HEATHER: The search engines show up and there was an online forum back then that was called WTB which was “Women Talk Business,” or “We Talk Business” and it was women only with a few token guys that were all really early adapters of online and were using it to run their business. Like Eva Rosenberg was one of the folks that started off during that and she’s since become a very well known enrolled agent working with things like CNN money and having seminars all over, so there were a lot of people that hadn’t really built their brand yet, but we were all sharing information and talking about how to do stuff. Everyone knew everyone had their own little niches that they were known for, and people knew that I did online writing. Back then Jill Whalen was associated with that as well, and everyone knew that Jill did SEO. It happened to be that one day Jill contacted me, and this was before Jill catapulted into the brand that she is today, and said, “I’ve got these clients that need online writing. I know that the writing is really important and I want them to have good writing because I know it makes a difference.” So even if she wasn’t a copywriter she got that. So we started working together and then a few months after that we decided to launch a newsletter, and a few months after that we got on the SES in Dallas, so Danny invited us on to one of the earlier conferences, and it sort of blossomed from there. But literally, everybody back then kind of fell into what they were doing and just happened to meet a lot of folks that helped us along the way.

MARK: Do you remember what year you met Jill Whalen?

HEATHER: Oh geeze. That would have probably been around I want to throw out about 1997. I think it was early in 1997, and it might have been even a tad earlier than that but we weren’t just talking a whole lot, but Jill was online really, really early. So I wouldn’t doubt it if it were a tad earlier than that.

MARK: What about that first conference? Do you happen to remember when that was?

HEATHER: I don’t remember the exact year. I want to say it was 1999 or 2000. It was Dallas. It was one of the first conferences that was held in Dallas before they moved that conference series over to Chicago.

MARK: Got it. Ok.

HEATHER: But it was before they even had panels. I think it was maybe two days. The first time that Jill and I spoke was in this great big room with a bunch of round tables and you had your little placard in the center of it and you put down what you were going to talk about. I think I was talking about copy and Jill was talking about SEO, but I think more of the focus was on SEO at that point; no one was really talking about copy. And people crowded around this little table so they could hear you. I remember that’s where I met Marshall Simmons and Derek Wheeler because they were in that little audience, and Marshall at that time I think was still working for MMG, and everyone had heard of Marshall. I felt so happy that Marshall was in my audience and actually understood and agreed with what I was saying. I was like, “Oh, I didn’t mess this up. This is so cool.” (laughs)

MARK: (Laughs) The official MS seal of approval.

HEATHER: (Laughs) Exactly. That was when he was doing ISearch before Detlev took it over, so that was like pressure man, and that’s when I realized too that everyone in search was really, really cool. I met Detlev then; a lot of the old timers were there. Danny and Barbara I think were at that conference. That was an awesome time that we were all trying to figure out what we were doing and everyone was, and still is, really, really helpful.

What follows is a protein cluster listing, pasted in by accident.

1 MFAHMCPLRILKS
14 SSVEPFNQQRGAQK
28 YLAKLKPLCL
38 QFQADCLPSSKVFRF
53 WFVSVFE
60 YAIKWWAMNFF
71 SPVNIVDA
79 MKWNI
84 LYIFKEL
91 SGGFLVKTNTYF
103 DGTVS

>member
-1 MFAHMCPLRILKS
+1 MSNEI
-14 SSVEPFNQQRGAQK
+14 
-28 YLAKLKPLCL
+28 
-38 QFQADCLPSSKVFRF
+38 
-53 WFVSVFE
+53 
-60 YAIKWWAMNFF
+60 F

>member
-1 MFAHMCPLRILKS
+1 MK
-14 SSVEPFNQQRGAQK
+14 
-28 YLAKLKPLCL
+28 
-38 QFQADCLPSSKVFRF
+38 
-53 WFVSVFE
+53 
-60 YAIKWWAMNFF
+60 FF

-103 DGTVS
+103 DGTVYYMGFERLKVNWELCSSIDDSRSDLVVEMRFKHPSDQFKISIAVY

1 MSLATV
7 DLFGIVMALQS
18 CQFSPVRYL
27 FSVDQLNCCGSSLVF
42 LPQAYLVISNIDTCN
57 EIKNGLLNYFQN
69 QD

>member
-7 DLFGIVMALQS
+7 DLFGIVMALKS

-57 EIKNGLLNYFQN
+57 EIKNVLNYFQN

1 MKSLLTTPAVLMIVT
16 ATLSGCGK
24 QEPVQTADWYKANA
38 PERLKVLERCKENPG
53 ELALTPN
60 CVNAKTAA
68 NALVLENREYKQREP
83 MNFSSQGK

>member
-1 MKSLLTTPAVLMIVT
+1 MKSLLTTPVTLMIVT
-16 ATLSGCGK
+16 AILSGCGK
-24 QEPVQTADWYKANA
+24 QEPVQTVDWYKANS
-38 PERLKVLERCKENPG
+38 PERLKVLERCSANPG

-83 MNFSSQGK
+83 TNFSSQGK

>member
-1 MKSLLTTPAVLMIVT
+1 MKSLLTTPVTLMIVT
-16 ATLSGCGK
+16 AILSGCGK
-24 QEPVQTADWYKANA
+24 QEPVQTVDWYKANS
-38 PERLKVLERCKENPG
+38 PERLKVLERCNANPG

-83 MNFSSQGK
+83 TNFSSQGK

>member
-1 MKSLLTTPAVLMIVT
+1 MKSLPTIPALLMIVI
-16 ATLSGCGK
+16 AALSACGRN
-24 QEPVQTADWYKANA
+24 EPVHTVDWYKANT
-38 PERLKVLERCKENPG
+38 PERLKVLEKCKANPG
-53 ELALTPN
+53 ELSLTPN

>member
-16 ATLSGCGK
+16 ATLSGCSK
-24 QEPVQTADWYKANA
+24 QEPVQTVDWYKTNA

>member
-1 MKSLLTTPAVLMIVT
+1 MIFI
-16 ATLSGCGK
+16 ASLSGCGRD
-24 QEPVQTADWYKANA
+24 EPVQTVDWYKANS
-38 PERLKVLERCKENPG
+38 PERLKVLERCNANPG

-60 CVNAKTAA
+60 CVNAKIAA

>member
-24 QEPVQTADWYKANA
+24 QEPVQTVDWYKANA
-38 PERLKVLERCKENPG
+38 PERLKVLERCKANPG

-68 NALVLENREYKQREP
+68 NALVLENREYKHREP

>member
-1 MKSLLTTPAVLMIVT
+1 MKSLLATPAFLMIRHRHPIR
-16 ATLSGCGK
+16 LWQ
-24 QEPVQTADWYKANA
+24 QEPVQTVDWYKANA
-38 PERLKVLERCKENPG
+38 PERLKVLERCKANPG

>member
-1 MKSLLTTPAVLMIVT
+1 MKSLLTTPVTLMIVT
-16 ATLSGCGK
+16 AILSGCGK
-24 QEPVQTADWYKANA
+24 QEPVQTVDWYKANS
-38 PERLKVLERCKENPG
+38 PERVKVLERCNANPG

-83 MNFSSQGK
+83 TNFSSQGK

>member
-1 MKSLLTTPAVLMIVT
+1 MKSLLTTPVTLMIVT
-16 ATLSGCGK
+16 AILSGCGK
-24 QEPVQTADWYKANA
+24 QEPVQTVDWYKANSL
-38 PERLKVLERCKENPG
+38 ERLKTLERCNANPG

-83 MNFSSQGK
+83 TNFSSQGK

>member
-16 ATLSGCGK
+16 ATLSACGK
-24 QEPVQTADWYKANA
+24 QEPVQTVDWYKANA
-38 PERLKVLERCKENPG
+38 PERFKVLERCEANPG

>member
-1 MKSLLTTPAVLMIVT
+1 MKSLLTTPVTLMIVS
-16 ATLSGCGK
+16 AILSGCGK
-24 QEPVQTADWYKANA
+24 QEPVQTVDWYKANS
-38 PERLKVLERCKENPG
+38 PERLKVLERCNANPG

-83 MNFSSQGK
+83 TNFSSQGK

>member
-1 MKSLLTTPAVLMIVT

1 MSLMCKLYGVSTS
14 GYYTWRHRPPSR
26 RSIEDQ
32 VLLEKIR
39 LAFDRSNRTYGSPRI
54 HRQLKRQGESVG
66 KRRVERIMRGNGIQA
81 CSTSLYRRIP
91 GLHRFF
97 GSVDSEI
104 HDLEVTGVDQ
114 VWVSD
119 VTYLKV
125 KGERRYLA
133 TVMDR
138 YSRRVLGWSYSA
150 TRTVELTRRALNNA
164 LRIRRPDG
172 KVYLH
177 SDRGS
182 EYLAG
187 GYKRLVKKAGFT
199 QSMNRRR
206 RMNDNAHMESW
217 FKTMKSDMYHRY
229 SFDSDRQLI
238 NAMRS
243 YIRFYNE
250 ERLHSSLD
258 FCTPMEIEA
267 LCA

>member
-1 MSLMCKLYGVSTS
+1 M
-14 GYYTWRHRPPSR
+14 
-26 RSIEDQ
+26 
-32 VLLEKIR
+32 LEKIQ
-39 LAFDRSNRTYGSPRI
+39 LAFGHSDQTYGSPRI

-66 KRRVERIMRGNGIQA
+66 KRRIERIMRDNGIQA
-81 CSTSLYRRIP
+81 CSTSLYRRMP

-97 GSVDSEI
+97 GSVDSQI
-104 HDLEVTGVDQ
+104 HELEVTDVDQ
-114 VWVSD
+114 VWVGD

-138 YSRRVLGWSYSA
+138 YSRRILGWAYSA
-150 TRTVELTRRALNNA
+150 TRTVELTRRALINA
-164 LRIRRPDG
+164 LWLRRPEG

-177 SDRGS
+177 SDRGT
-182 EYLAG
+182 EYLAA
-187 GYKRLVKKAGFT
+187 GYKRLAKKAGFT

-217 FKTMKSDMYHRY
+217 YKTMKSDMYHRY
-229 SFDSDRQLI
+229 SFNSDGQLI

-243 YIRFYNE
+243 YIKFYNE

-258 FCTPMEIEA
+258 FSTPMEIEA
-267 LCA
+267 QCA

MARK: Yeah, no kidding, they’re great. What was Barbara’s last name?

HEATHER: Barbara Cole. She’s WebMama.

Oh yeah, she’s been doing it since back in the day too. I think she’s been doing it as long as Shari Thurow has. They both sort of had the same design that they were talking about back then.

MARK: Kind of a usability focus?

HEATHER: She used to be although Barbara has gone on and talked a lot about big brands and helped launch SEMPO.

MARK: So you’ve gone through the transformation and now education starts, because you’ve probably been exposed to a lot of aspects of search now, and one of the things I’m always amazed by is when I go to the conferences, usually somebody from the podium asks the audience to raise their hands if this is their first conference, and there is a lot of hands that go up. It seems like it’s around 40%, I’m guessing here, but with all those new people coming in, one of the things that we are hoping to do is help them understand how the early pioneers got started and how they learned what they were learning, because I think they find themselves on this curve and they are saying to themselves, “Oh maybe it’s too late.” My own version of this says, “It’s not too late, just get started.” Also, there are so many ways to learn this stuff and there is so much information out there that I think some discernment is helpful to guide folks best so that they can learn the good stuff first and then over time be able to understand the junk or when this actually applies. So, how did you start learning more about search? What have been some of your favorite and best resources, and favorite educational sources?

HEATHER: Actually a lot of what I learned about search and what I learned about search I need to credit to Detlev. Detlev Johnson was awesome for helping me understand a lot of it because on the marketing side and the conversion side and the copywriting side, I was really comfortable with that because that was my world before I got into SEO was copywriting, but where I had the disconnect initially was on the technical side, and the best and most valuable and most wonderful thing that Detlev ever did for me that way was that he would lead me through on the technical side about how things worked and I was able to see, “Oh ok, when a website is generated dynamically, here’s what’s going on and here’s what that’s going to mean in terms of the content.” So to have that one on one with him was really, really important because it helped me be able to understand what I do better from the IT perspective, and be able to consult with clients much more efficiently even back in the day. That has really been wonderful.